French Emergency Law Likely to Be Extended, Prime Minister Says

  • Valls says in BBC interview that extension linked to election
  • Emergency law passed after last year’s terror attacks

French soldiers patrol in front of the Eiffel Tower in Paris.

Photographer: Bertrand Guay/AFP via Getty Images

France’s emergency law is likely to be extended beyond January because of risks linked to next year’s presidential elections, Prime Minister Manuel Valls said in an interview with the BBC.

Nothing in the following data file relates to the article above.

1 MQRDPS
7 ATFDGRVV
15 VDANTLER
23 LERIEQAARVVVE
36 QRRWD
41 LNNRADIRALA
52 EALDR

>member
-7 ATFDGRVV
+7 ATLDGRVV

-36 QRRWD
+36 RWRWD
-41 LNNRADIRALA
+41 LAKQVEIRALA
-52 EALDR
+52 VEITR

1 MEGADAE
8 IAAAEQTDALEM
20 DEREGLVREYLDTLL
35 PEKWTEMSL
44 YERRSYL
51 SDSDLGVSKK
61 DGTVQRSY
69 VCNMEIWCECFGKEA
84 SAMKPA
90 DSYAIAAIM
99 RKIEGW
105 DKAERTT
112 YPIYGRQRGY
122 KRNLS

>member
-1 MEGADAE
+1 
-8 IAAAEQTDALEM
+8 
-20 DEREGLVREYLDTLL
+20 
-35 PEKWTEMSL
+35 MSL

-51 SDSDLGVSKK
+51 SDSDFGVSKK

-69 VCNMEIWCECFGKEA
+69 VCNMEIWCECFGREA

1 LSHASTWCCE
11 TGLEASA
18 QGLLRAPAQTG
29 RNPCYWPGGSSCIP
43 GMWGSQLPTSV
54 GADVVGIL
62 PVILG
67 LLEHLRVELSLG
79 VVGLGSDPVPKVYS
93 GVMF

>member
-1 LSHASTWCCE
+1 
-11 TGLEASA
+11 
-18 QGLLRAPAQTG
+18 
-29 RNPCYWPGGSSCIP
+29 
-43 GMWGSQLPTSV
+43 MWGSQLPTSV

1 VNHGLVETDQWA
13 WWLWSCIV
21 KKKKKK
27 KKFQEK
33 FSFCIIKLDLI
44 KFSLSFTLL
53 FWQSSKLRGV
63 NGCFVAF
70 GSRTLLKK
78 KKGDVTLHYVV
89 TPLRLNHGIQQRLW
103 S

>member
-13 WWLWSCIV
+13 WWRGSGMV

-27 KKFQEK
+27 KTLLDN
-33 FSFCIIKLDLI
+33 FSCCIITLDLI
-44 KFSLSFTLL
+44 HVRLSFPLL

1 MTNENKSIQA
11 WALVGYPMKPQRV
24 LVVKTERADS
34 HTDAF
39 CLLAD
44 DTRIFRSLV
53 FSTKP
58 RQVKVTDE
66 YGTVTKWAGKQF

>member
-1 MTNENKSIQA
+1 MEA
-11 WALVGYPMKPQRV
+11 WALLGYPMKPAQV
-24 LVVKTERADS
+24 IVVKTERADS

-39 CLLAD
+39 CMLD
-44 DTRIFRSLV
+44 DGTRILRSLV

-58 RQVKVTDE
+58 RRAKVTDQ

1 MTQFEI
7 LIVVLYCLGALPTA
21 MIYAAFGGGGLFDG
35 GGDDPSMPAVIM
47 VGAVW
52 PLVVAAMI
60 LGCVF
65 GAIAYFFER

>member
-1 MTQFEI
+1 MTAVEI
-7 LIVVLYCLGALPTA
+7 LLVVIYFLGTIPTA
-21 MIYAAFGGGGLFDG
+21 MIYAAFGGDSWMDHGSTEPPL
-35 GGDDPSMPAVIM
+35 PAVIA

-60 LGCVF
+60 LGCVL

The measures, which give police greater powers to carry out searches and detain suspects, were enacted after the Nov. 13, 2015 attacks by Islamic State militants that left 130 dead in and around Paris. They were extended for six months in July.

“Every week, we make arrests, we dismantle networks,” Valls said in the interview. “It will take time but we will win this war.”

President Francois Hollande and Paris Mayor Anne Hidalgo are holding ceremonies and around Paris on Sunday to commemorate the one-year anniversary of the attacks.

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